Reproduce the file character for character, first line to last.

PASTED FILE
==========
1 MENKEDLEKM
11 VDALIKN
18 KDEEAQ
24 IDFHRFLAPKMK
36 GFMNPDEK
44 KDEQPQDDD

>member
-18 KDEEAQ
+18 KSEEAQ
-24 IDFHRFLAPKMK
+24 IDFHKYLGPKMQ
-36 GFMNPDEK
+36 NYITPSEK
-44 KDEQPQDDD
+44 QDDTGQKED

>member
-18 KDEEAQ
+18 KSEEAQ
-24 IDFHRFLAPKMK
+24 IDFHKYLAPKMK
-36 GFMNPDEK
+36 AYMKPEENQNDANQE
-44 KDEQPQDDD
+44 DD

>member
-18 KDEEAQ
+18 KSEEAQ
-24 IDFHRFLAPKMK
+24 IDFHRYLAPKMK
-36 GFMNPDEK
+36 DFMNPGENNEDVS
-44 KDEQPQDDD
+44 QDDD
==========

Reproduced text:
1 MENKEDLEKM
11 VDALIKN
18 KDEEAQ
24 IDFHRFLAPKMK
36 GFMNPDEK
44 KDEQPQDDD

>member
-18 KDEEAQ
+18 KSEEAQ
-24 IDFHRFLAPKMK
+24 IDFHKYLGPKMQ
-36 GFMNPDEK
+36 NYITPSEK
-44 KDEQPQDDD
+44 QDDTGQKED

>member
-18 KDEEAQ
+18 KSEEAQ
-24 IDFHRFLAPKMK
+24 IDFHKYLAPKMK
-36 GFMNPDEK
+36 AYMKPEENQNDANQE
-44 KDEQPQDDD
+44 DD

>member
-18 KDEEAQ
+18 KSEEAQ
-24 IDFHRFLAPKMK
+24 IDFHRYLAPKMK
-36 GFMNPDEK
+36 DFMNPGENNEDVS
-44 KDEQPQDDD
+44 QDDD